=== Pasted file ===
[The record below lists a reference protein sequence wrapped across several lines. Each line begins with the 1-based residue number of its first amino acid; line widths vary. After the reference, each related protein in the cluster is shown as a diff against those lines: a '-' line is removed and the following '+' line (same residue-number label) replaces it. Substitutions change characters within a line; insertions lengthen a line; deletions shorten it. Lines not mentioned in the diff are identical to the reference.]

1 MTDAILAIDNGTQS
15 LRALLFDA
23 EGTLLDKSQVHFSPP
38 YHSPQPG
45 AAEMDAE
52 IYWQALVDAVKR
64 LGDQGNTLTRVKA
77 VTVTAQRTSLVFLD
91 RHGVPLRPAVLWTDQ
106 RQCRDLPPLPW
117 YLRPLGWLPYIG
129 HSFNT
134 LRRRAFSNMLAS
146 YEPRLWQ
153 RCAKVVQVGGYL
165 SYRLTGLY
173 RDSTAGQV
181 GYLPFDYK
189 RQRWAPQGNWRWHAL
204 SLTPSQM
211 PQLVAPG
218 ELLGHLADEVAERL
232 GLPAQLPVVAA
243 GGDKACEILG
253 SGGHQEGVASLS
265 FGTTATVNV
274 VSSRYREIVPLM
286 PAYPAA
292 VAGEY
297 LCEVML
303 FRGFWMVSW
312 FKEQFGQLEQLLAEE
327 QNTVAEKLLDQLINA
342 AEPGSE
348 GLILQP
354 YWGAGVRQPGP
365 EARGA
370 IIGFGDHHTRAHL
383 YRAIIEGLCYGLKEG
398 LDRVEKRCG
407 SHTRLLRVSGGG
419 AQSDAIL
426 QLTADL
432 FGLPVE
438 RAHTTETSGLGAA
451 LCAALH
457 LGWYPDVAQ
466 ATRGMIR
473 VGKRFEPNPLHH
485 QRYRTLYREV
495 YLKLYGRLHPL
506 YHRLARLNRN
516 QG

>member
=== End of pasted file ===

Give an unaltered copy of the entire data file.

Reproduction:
[The record below lists a reference protein sequence wrapped across several lines. Each line begins with the 1-based residue number of its first amino acid; line widths vary. After the reference, each related protein in the cluster is shown as a diff against those lines: a '-' line is removed and the following '+' line (same residue-number label) replaces it. Substitutions change characters within a line; insertions lengthen a line; deletions shorten it. Lines not mentioned in the diff are identical to the reference.]

1 MTDAILAIDNGTQS
15 LRALLFDA
23 EGTLLDKSQVHFSPP
38 YHSPQPG
45 AAEMDAE
52 IYWQALVDAVKR
64 LGDQGNTLTRVKA
77 VTVTAQRTSLVFLD
91 RHGVPLRPAVLWTDQ
106 RQCRDLPPLPW
117 YLRPLGWLPYIG
129 HSFNT
134 LRRRAFSNMLAS
146 YEPRLWQ
153 RCAKVVQVGGYL
165 SYRLTGLY
173 RDSTAGQV
181 GYLPFDYK
189 RQRWAPQGNWRWHAL
204 SLTPSQM
211 PQLVAPG
218 ELLGHLADEVAERL
232 GLPAQLPVVAA
243 GGDKACEILG
253 SGGHQEGVASLS
265 FGTTATVNV
274 VSSRYREIVPLM
286 PAYPAA
292 VAGEY
297 LCEVML
303 FRGFWMVSW
312 FKEQFGQLEQLLAEE
327 QNTVAEKLLDQLINA
342 AEPGSE
348 GLILQP
354 YWGAGVRQPGP
365 EARGA
370 IIGFGDHHTRAHL
383 YRAIIEGLCYGLKEG
398 LDRVEKRCG
407 SHTRLLRVSGGG
419 AQSDAIL
426 QLTADL
432 FGLPVE
438 RAHTTETSGLGAA
451 LCAALH
457 LGWYPDVAQ
466 ATRGMIR
473 VGKRFEPNPLHH
485 QRYRTLYREV
495 YLKLYGRLHPL
506 YHRLARLNRN
516 QG

>member